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On the Beat: 5 questions about the Steelers

Posted by Greg A. Bedard  November 14, 2010 11:00 AM

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PITTSBURGH - For some insight into the Steelers, we check in with Scott Brown, beat reporter for the Pittsburgh Tribune-Review.

1. What exactly is the state of the Steelers offensive line and how good is it? Seems they give up pressure but Steelers can run. Is that all Rashard Mendenhall?

Brown: 1. Battered and stretched thin would probably best describe the state of the Steelers offensive line at the midway point of the season. They will have two new starters on the left side of the line against the Patriots with Jonathan Scott starting in place of Max Starks at left tackle and Ramon Foster will in for Chris Kemoeatu again.

The Steelers have had to use a patchwork offensive line so most of the season and it has better than anyone could have expected. Aside from recent games at Miami and New Orleans, te line has provided enough running room for Rashard Mendenhall and done reasonably well in pass protection.

Rookie center Maurkice Pouncey may be the biggest reason why the line has been better than it was last season. He is already drawing comparisons to former Steelers great Dermontti Dawson and coach Mike Tomlin has been effusive in his praise of Pouncey -- something he almost never does when talking about a rookie.

2. Who is the one Steelers player most Patriots fans don't know right now, but will by the end of the game on Sunday?

Brown: Pouncey is probably that guy but I'll go with second-year wide receiver Mike Wallace. One of the fastest players in the NFL, Wallace is averaging 23.0 yards a catch and leads the Steelers with five receiving touchdowns. He is developing into more than just a deep threat and has allayed any concerns the Steelers had about Wallace being ready to start in place of Santonio Holmes, who was traded last April, at split end.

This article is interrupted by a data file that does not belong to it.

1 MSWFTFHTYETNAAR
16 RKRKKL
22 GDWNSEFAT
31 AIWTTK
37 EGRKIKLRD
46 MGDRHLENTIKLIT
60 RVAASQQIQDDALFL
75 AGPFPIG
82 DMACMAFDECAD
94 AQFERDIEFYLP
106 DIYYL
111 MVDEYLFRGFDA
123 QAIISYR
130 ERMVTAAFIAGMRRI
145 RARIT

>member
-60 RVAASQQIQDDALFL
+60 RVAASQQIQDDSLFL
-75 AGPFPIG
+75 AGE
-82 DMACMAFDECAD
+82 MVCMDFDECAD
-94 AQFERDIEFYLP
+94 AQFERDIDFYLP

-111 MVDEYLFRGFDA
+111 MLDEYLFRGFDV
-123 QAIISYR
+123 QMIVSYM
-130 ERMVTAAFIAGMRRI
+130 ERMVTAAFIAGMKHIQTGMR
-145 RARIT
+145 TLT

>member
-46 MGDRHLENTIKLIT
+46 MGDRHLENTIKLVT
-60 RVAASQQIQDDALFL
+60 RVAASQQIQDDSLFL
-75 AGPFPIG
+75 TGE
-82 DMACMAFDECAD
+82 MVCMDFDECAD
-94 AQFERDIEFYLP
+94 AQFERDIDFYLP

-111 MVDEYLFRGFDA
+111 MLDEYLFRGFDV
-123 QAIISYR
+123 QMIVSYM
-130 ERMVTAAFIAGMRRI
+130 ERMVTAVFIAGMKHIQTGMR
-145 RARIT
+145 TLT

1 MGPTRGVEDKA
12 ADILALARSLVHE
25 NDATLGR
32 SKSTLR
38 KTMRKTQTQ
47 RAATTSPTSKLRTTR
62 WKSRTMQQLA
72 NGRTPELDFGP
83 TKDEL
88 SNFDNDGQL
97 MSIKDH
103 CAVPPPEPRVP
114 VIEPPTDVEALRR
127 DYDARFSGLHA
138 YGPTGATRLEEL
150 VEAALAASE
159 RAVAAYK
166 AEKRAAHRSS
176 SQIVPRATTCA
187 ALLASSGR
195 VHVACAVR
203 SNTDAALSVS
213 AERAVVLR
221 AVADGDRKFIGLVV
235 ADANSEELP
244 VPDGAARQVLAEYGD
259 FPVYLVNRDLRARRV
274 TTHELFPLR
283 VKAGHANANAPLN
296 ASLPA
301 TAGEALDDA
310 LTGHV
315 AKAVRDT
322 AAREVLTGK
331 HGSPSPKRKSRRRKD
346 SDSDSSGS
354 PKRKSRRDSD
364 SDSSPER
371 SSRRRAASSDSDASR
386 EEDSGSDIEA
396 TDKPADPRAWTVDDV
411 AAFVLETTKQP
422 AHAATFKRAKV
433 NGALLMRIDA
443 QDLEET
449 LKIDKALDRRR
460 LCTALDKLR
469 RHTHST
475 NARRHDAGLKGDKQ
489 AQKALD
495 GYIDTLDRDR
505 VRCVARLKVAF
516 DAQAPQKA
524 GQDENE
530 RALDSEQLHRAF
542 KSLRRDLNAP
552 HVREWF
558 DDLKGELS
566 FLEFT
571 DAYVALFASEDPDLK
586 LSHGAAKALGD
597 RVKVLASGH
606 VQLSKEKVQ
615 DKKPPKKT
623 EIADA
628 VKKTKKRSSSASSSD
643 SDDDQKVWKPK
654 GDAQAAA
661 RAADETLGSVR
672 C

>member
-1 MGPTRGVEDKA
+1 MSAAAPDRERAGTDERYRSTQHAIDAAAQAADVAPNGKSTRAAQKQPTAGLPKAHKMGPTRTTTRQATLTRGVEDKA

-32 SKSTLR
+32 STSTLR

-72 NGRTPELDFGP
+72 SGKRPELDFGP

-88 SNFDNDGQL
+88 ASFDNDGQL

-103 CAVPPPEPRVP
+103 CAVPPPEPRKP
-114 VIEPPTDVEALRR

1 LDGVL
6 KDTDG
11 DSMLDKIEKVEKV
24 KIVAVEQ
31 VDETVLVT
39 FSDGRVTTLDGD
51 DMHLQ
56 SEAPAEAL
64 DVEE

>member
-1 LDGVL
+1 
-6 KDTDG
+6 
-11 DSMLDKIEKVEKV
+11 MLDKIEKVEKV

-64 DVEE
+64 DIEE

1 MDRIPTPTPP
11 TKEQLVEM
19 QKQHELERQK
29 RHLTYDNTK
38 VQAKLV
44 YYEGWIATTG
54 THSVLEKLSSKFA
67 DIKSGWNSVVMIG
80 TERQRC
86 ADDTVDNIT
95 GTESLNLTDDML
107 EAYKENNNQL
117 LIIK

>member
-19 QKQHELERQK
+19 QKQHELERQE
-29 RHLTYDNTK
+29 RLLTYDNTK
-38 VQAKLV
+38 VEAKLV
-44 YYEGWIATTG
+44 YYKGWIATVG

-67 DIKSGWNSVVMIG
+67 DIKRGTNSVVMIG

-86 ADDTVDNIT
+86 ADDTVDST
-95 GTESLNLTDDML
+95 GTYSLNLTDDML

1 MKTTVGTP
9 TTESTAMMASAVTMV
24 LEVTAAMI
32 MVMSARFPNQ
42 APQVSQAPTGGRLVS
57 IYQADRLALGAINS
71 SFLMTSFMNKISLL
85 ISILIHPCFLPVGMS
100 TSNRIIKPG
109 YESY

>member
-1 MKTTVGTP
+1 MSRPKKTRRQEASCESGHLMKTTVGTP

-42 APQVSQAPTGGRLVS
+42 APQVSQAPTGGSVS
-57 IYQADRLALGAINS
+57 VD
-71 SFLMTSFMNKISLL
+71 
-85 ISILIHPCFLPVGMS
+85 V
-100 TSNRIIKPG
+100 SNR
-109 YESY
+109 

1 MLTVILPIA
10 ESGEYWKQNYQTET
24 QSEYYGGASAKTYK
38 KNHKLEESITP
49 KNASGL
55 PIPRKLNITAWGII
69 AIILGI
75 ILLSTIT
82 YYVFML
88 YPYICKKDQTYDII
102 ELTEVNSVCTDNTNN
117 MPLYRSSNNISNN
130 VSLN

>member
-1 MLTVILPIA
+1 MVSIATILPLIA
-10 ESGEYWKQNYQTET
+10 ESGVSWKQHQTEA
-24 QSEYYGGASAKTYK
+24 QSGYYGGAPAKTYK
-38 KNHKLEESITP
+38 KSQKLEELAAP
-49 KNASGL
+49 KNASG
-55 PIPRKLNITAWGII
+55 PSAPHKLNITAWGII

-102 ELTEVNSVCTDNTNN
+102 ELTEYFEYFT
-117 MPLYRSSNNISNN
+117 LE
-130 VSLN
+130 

3. What's the biggest weakness on the Steelers' OFFENSE you expect the Patriots to try to exploit?

Brown: I expect the Patriots to go after Scott, who is responsible for protecting Ben Roethlisberger's blind side. Tully Banta-Cain had three sacks last season in a game that Scott started at left tackle for the Bills and the Patriots figure to test Scott early and often. The Steelers are not going to leave him out on and island as they will use a running back to stay in and block or chip the edge pass rusher. A tight end also figures to give Scott help on the left side. The rub for the Steelers is that using extra blockers in protection will limit the number of option Roethlisberger has when he drops back to pass.

4. What's the biggest weakness on the Steelers' DEFENSE you expect the Patriots to try to exploit?

Brown: I expect the Patriots to keep the ball in Tom Brady's hands most of the game and let him work on a secondary that have given up its share of passing yards this season. The Steelers' No 1 priority is to shut down the run, and they have the NFL's top rushing defense (58.3 yards per game). They will allow teams to throw underneath with the thinking that opposing offenses will more often than not get impatient or make a mistake. That doesn't always work against elite quarterbacks as two weeks ago Drew Brees lit up the Steelers for 305 yards and a pair of touchdowns on 34 of 44 passing. Tom Brady is as good as it gets as far as quarterbacks and he is 5-1 during his career in games he has started against the Steelers.

5. Finally, Steelers win on Sunday if....

Brown: If they put consistent pressure on Brady and force a couple of turnovers. Outside linebacker James Harrison's uncertain status for the game -- he is questionable because of back spasms -- is an unwelcome development for the Steelers. If Harrison is unable to play, inside linebacker Lawrence Timmons will move outside. Timmons has arguably been the Steelers' best defensive player through the first half of the season but he is more effective at inside linebacker. To beat the Patriots, the Steelers also need their offensive line to play well enough that they are able to have a healthy balance between the pass and the run.

Thanks to Scott for his time. You can read his work in the Tribune's blog "View From the Press Box" at www.triblive.com

News, analysis and commentary from Boston.com's staff writers and contributors, including Zuri Berry and Erik Frenz.

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